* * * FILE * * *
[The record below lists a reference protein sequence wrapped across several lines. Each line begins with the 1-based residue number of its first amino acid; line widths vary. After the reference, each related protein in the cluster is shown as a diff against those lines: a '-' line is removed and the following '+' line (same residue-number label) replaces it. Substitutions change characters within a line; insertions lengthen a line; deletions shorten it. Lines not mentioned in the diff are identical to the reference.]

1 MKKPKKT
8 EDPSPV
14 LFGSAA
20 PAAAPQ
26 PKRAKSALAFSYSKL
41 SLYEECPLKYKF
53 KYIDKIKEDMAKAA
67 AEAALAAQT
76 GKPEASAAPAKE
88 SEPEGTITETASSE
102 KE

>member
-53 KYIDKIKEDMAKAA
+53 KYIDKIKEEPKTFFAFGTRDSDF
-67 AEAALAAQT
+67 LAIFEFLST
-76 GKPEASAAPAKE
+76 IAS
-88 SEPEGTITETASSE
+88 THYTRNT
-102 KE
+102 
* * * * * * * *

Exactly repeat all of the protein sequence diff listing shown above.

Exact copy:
[The record below lists a reference protein sequence wrapped across several lines. Each line begins with the 1-based residue number of its first amino acid; line widths vary. After the reference, each related protein in the cluster is shown as a diff against those lines: a '-' line is removed and the following '+' line (same residue-number label) replaces it. Substitutions change characters within a line; insertions lengthen a line; deletions shorten it. Lines not mentioned in the diff are identical to the reference.]

1 MKKPKKT
8 EDPSPV
14 LFGSAA
20 PAAAPQ
26 PKRAKSALAFSYSKL
41 SLYEECPLKYKF
53 KYIDKIKEDMAKAA
67 AEAALAAQT
76 GKPEASAAPAKE
88 SEPEGTITETASSE
102 KE

>member
-53 KYIDKIKEDMAKAA
+53 KYIDKIKEEPKTFFAFGTRDSDF
-67 AEAALAAQT
+67 LAIFEFLST
-76 GKPEASAAPAKE
+76 IAS
-88 SEPEGTITETASSE
+88 THYTRNT
-102 KE
+102 